Letters and Manuscripts — Volume 9 (1894)


Lt 139, 1894

White, W. C.

George’s Terrace, St. Kilda Road, Melbourne, Victoria, Australia

February 13, 1894

Previously unpublished.

Dear Son Willie:

I have talked with Elder Olsen in regard to Edson. He proposes that he go to Missouri or Kansas, but if possible I would have Edson come to this wide field and work here in preference to his working in America. He has, to my certain knowledge, started several times with earnest determination to work in the cause of God, but I have been made sorry to have those who loved to talk and make mischief set things in agitation which have discouraged him. Now he is making a determined effort, and all the help possible should be given him to recover himself and encourage him in the work. It would be a great gratification to me to have my children where I could see them and they help me and I help them. I well understand what kind of help will come to him from Henry, from Nelson and Lindsay. Their hearts are something like a nether millstone. I want not myself nor mine to have any connection in any line with such marked characters, whose disposition is to rule or ruin. 9LtMs, Lt 139, 1894, par. 1

The Lord has been very good in extending His grace and mercy to Edson, and I will praise His holy name and will work in Christ’s lines for Edson; and he can, if consecrated to God, help me in my work at times. Elder Olsen thinks we may go to Africa in one year, but I see nothing in this that shall prevent Edson’s coming here. There are laborers wanted, and Edson would be appreciated in places where they need help so much. Emma would be a great help in my home as matron. I need not connect strangers with me or transport strangers from America. I hope you may feel clear to have my children come to me. I have had odds and ends in my family plenty long enough, and I do want some ones whom I can take pleasure with. As Edson and Emma are now both laboring together earnestly, I want them to come to me. I do not want the conference to support them in coming or after they are here. For one year I will carry the burden of this. They have no need to draw one dollar from the conference. I am hungry for the presence of my children. 9LtMs, Lt 139, 1894, par. 2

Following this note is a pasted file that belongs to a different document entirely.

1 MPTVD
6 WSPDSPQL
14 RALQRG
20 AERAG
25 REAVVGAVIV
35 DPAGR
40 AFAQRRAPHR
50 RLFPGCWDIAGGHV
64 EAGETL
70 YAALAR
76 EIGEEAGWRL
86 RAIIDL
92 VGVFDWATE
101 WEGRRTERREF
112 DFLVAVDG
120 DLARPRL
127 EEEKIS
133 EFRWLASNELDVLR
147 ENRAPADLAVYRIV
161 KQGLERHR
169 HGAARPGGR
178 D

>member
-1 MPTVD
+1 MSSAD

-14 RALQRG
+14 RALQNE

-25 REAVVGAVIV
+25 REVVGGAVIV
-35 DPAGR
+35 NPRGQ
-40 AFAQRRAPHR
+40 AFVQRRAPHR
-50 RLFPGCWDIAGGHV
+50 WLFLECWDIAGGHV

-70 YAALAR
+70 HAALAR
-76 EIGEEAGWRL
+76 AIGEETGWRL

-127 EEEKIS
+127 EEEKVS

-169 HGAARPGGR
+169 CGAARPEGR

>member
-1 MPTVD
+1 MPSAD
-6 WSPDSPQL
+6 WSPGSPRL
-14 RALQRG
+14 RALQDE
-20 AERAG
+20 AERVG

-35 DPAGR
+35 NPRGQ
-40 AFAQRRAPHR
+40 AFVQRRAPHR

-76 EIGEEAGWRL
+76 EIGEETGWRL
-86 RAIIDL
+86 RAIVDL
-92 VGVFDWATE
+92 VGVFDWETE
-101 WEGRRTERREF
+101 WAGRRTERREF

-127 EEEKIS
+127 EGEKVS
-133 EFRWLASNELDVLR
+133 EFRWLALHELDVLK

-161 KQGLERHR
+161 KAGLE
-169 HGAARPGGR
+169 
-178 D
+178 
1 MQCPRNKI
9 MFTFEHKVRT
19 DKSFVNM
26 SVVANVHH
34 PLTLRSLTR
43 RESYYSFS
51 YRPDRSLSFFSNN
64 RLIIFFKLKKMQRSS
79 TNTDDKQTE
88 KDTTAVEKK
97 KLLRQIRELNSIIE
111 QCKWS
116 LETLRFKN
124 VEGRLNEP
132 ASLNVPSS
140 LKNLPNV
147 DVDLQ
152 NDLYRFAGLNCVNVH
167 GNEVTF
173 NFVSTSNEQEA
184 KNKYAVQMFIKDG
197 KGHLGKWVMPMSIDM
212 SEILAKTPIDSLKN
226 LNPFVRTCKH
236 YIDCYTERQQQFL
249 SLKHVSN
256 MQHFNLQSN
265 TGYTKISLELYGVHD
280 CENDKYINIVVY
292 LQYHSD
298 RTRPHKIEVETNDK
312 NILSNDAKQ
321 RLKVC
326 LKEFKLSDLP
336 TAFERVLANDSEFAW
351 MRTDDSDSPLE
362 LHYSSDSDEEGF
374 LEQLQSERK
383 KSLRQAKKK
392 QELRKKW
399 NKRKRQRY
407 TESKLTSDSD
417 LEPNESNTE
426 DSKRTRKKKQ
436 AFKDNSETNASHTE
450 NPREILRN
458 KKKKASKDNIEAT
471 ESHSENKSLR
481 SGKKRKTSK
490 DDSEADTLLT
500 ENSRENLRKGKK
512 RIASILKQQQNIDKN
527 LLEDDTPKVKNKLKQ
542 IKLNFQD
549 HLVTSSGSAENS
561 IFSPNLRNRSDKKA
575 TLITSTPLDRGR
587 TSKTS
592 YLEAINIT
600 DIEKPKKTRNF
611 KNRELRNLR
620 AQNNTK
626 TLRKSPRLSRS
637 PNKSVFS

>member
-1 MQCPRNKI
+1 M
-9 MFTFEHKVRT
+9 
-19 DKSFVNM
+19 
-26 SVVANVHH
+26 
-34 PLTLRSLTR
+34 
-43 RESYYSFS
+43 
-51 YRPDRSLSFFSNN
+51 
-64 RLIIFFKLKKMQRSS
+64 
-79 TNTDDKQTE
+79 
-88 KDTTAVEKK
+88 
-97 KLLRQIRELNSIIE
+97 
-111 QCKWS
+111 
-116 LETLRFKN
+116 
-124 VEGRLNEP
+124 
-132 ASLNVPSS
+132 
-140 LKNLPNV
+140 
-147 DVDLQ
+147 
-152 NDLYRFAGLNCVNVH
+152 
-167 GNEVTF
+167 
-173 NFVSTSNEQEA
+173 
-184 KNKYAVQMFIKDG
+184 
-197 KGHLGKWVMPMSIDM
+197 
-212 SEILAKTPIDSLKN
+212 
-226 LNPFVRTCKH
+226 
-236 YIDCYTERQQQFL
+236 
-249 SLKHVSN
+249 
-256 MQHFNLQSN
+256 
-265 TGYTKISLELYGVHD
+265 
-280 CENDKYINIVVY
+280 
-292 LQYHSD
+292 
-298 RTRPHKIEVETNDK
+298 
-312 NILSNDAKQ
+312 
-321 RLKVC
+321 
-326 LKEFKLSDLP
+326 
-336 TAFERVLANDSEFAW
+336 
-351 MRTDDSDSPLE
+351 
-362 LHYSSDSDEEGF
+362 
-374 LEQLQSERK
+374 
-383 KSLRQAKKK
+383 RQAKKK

But if you do not feel at all inclined to see things in the same light as I have presented before you, will you please state to me what you desire? If we remain here only one year longer, and if we then go to Africa, I can see no reason why this should alter the case. I must have someone as matron in my home. Emma is a nice cook, and agreeable. Who can fill the place better? 9LtMs, Lt 139, 1894, par. 3

When you are traveling hither and thither, I can have Edson and his wife to accompany me, which will be to me very desirable. I can say no more on this point. You know much means has been appropriated by me to help others, and why should I not use some now to help my own son and daughter, who are struggling hard to gain a place to stand and to do the work of God? 9LtMs, Lt 139, 1894, par. 4

I must now close this letter. I will try to drop you a few lines every day, if no more. You are invited to do the same. I hope the difficulties I have been wading through ever since camp meeting will come to an end soon. I am writing to Sister Rousseau. Oh, many things need to be set in order. Many things need to be moulded and fashioned after the similitude of Christ. Brother Olsen will let you read that which I have sent to Fannie. I did not send her the letter I sent to you. 9LtMs, Lt 139, 1894, par. 5

In much love. 9LtMs, Lt 139, 1894, par. 6

I say a word more. Edson and Emma would give dignity to my home, and I would not have strangers to depend on. 9LtMs, Lt 139, 1894, par. 7

There are a few things I wish to write to you. Read the enclosed letter and then consider, Elder Olsen and yourself, what shall be done. 9LtMs, Lt 139, 1894, par. 8

Elder Starr made a proposition that Edson and his wife come over here and Emma go in our home as matron (you know she is a good cook), May go next term to school, and Elder Starr yoke up with Edson and work in unison with him. Then you will be left free to go and come when you please. Marian always found pleasure in reading to Edson and he might be some help to me, for I believe he is soundly converted. I will pay all their expenses here, and they shall cost the conference naught for their labor until confidence is fully established in them. Please tell me what you think of this plan. 9LtMs, Lt 139, 1894, par. 9

In much love. 9LtMs, Lt 139, 1894, par. 10